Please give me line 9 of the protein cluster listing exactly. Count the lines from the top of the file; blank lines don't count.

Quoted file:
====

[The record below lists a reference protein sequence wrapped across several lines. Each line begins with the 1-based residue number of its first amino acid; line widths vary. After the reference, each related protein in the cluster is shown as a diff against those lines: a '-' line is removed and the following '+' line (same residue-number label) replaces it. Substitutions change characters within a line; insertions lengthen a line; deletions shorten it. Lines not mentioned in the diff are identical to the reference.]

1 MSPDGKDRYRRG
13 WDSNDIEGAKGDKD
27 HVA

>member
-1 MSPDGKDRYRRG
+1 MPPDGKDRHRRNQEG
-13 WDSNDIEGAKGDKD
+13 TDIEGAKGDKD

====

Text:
+13 TDIEGAKGDKD